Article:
Building mobile apps with Dojo mobile (controller mixin)

In the third part of this series I will tell you how to create controllers and views and how to re-use certain parts of your view (like the header) in all your views.

In the previous tutorial I told you how to create a router, which will act as a topic listener. However, we didn’t provide any topic publisher yet. ┬áThe controller mixin will have multiple purposes, but one of it will be providing an API to transition. The controller mixin can be compared to an abstract class. It offers various functions and APIs, but on its own it’s not useful, it has to be inherited from other controllers. In this example, all controllers have to inherit from the controller mixin.
The controller mixin will have the following purposes:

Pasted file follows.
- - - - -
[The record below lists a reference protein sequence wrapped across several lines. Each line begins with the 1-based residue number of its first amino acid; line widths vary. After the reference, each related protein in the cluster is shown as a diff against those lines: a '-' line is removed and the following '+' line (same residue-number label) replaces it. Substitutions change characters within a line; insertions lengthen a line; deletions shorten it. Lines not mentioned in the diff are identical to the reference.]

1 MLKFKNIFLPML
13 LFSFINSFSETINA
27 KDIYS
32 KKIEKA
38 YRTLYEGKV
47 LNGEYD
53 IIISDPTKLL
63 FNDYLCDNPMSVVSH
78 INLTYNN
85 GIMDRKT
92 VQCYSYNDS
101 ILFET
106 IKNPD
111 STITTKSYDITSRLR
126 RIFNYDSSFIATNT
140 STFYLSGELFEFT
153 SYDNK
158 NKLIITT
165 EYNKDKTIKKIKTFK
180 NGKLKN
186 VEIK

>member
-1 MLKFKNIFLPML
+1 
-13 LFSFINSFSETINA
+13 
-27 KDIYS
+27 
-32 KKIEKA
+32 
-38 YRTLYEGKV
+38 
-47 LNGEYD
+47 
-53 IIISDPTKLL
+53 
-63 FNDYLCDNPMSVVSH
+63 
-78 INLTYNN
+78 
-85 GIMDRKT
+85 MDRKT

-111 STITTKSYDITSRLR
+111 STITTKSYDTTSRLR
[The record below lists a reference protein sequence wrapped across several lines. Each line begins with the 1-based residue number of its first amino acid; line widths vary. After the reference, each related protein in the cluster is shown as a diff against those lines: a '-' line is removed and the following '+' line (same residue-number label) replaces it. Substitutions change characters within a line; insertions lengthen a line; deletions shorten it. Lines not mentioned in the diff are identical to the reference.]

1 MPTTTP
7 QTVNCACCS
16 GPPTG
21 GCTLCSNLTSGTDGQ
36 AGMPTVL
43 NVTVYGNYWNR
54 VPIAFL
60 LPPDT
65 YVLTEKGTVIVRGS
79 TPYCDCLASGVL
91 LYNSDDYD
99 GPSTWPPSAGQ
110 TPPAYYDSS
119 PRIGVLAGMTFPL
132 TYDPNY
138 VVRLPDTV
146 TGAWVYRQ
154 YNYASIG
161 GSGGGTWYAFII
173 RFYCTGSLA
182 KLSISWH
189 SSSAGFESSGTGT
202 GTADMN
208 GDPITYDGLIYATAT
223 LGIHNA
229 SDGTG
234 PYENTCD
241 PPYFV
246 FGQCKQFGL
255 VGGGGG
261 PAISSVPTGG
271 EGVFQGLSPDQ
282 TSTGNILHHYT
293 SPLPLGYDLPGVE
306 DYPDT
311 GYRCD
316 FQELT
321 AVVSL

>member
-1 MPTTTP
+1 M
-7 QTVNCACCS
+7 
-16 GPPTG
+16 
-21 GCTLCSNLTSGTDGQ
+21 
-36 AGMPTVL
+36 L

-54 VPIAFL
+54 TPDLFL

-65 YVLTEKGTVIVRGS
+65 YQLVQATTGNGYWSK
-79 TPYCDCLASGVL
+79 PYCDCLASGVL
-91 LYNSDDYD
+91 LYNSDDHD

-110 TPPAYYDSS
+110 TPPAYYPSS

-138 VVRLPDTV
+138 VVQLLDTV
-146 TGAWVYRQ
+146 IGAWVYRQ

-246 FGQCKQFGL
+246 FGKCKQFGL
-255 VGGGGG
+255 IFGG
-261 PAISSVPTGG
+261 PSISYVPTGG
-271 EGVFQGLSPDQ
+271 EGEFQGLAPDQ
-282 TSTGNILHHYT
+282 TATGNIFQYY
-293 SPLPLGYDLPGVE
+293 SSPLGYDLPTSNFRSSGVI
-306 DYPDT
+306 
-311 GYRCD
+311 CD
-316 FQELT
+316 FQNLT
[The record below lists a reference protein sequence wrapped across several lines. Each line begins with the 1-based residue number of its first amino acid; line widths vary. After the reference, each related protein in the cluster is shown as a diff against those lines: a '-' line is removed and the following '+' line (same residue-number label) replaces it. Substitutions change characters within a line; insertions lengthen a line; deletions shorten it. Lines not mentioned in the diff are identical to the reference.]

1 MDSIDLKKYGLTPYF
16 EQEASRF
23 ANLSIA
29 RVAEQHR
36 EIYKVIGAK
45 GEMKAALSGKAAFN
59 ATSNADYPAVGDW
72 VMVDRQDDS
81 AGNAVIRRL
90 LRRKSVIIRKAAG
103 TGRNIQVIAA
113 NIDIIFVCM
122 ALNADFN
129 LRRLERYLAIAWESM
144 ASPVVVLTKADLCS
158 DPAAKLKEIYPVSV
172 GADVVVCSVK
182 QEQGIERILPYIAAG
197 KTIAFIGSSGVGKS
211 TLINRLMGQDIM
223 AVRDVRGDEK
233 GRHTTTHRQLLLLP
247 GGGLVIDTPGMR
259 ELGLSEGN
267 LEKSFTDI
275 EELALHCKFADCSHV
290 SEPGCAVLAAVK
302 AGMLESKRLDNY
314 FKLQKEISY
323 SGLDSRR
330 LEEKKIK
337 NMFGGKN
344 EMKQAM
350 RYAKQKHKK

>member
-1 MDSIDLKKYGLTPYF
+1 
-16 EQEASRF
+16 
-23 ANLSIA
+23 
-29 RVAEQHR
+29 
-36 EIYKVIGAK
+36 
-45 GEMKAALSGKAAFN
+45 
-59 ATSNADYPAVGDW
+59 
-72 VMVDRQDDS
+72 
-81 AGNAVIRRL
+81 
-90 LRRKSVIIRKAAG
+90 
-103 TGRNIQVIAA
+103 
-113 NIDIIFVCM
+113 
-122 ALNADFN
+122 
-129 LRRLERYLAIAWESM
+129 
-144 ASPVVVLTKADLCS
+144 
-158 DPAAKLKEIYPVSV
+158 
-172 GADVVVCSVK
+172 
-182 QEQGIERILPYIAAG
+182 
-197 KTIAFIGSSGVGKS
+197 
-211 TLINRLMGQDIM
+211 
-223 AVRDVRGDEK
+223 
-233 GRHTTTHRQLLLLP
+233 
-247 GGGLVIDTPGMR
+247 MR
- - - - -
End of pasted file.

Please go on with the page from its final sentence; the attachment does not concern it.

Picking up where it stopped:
• Provide an API to transition between controllers using a topic publisher
  • Provide a way to inherit templates so that other controllers don’t have to define their own header or tabbar.

Module definition

The first thing to do, like usual, is to define the modules we need using the define() function, in controllers/_ControllerMixin.js we need the following modules:

define([
    "dojox/mobile/View",
    "dijit/_TemplatedMixin", "dijit/_WidgetsInTemplateMixin",
    "dojo/_base/declare", "dojo/text!../views/application.html", "dojo/topic",
    "../routes/router",
    "dojox/mobile/Heading", "dojox/mobile/ScrollableView"
], function(View, _TemplatedMixin, _WidgetsInTemplateMixin, declare, template, topic, Router) {

The dojox/mobile/View is the baseclass which this module will extend. It represents a plain view on your mobile application, and as I told you in the previous tutorials, a dojox/mobile/View is in fact our controller.
The following two mixins called _TemplatedMixin and _WidgetsInTemplateMixin provide a way to use a template. The last one also provides a way to use declarative notation of widgets inside our template.